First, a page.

Sunday, 6 January 2013

Cruise Part II

First glimpse of Madagascar  
It promised to be a sweltering hot day on the morning of the 31st when we cruised into the harbour of Madagascar’s Fort Dauphine (named after the 6 year old French prince who would later become Louis XIV, the Sun King of France).

View of Sinfonia - lens misted up due to high humidity
New harbour built by Rio Tinto

 I do not think I would have been able to get Hennie on deck that early if it was not that the competition of the company he works for had a big ilmenite mine there and was actually responsible for building the port where we would dock.  In the past passengers were ferried by means of dinghies to the shore, but thanks to Rio Tinto we could now disembark with dry feet on the newly built ore export port.

Bay of Galleons

Market in Fort Dauphin

Baguettes - previously a french colony

 Madagascar, though rich in biodiversity, is quite a poor country with approximately 90% of its 22 million inhabitants living on less than 2 dollars a day.  The arrival of the cruise boats is thus a big event and you could see the cars streaming to the port to do business as we were still trying to manoeuver into the single berth.  Lots of people became impromptu guides for the day. 

T-bone for anyone?

We did a quick tour of the city.  It was quite dilapidated with pot-holed streets and shacks abound.  We drove through a typical African market and it was amazing to see all the different types of grains and rice on offer.   

Village life

Mr Crocodile

King Julien - ring tail lemur


Afterwards we paid a visit to a botanical garden - a virtual Garden of Eden.  Beautiful!  The variety of fauna and flora was spectacular and also saw some of the flesh-eating plants that are endemic to the area.  We were lucky to see two different types of lemurs, out of the more than 100 different species, including King Julien XIII of the Madagascar Movie fame (ring tail lemur).  The beaches of southern Madagascar are not called the Cote d’Azur of the south for nothing.  The finest sand draws you to the clear blue warm water of the Indian Ocean at the Bay of the Galleons.  After a quick stop to buy vanilla pods we were on our way back to the boat for an afternoon nap and necessary "charging of the batteries" for the New Year's party(ies).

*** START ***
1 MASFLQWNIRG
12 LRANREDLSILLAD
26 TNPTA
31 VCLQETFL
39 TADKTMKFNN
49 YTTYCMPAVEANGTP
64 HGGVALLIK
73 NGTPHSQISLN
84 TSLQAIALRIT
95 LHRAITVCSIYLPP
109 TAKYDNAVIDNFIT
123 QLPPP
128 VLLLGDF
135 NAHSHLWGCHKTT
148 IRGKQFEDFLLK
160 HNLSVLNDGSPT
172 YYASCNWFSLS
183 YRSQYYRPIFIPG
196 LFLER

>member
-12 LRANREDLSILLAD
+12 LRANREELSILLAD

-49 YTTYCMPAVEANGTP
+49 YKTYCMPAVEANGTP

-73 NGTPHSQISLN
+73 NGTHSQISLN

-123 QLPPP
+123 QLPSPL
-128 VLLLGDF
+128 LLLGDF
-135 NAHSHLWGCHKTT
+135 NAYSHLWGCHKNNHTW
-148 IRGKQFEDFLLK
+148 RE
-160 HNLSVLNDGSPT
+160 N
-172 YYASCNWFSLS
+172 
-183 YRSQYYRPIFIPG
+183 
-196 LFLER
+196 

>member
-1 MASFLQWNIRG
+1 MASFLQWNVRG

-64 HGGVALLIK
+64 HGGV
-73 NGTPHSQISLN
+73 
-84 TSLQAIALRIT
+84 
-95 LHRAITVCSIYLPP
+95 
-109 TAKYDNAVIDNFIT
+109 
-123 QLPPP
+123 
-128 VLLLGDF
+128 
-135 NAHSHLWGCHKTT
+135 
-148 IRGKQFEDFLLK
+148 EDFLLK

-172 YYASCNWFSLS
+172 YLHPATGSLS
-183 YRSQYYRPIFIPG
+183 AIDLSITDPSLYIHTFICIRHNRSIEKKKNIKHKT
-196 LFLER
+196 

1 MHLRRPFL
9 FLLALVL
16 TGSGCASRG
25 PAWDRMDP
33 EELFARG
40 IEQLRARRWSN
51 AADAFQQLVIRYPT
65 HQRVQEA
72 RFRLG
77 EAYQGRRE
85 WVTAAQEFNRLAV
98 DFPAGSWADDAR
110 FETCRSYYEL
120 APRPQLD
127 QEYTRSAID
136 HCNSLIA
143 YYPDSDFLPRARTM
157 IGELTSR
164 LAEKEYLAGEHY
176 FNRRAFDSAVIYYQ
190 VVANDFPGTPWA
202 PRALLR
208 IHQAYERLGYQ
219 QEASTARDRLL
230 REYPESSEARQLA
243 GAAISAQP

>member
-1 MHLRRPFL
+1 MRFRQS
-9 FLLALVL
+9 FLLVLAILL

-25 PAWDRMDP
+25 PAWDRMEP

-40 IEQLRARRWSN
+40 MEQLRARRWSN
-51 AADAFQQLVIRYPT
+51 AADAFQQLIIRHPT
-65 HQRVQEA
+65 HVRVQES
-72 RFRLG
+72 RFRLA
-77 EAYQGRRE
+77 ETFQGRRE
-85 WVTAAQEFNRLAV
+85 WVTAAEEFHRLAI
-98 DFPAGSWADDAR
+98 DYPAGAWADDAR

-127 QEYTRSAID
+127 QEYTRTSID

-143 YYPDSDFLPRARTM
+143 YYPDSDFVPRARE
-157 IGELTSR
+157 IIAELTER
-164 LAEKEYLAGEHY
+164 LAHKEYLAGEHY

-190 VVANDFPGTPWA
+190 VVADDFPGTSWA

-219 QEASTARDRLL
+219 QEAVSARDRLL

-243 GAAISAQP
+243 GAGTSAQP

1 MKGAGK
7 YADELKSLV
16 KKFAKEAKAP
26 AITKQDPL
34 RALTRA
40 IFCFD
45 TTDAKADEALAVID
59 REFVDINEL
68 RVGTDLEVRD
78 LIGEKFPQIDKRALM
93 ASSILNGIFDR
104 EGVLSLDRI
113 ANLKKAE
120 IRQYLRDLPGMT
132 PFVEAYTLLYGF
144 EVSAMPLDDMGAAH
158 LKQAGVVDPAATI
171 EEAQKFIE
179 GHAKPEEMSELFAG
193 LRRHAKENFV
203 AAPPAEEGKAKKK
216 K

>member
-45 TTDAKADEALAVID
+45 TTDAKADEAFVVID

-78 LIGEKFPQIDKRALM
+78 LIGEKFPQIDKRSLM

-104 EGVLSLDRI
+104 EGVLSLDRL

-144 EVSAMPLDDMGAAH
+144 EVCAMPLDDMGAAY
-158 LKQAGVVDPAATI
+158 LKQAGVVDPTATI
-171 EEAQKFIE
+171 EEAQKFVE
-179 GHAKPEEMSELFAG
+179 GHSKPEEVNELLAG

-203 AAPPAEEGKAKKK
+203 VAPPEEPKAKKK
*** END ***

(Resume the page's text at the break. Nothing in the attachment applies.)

Get the party going

Bread sculptures

Food, glorious food

No, he has not yet drank anything!

Count-down to NY!
The New Year’s Eve party was a blast.  We sipped on our bottle of Pongraz, which by the way probable cost close to what you would be paying for a bottle of Dom or Veuve in France.  Since Madagascar is 1 hour ahead of South Africa, we celebrated Madagascar New Year at 24h00, then South African New Year at 01h00, but I am sad to report by the time they celebrated New Year in Italy (02h00) Hennie and I were safely tucked up in bed.

24h00 - 2013 in Madagascar
01h00 - 2013 in South Africa
Going back the ship was going much slower, and it was either that or some kind of tropical storm around Mauritius that caused the swells to grow bigger and everyone, sober or not, developing a silly little side-step.  Sleeping felt like being in a rocking chair.  Obviously the movement of the boat instantly turned the pool into a Lost City Wave pool to the utmost delight of the kids.  I think you would have been able to surf in the pool.  As the cruise director said, “we must be getting closer to South Africa, thus the increase in the number of potholes we are striking”.

Disembarkation was a picture of efficiency, and because we have booked a shuttle to the airport, we were issued light blue labels for our luggage, thus allowing us to be some of the first people off the ship.  By 08h00 the morning we were already at the airport, and met sis and family for brunch before catching the flight home!  It was fun, but “been there, done that!”.


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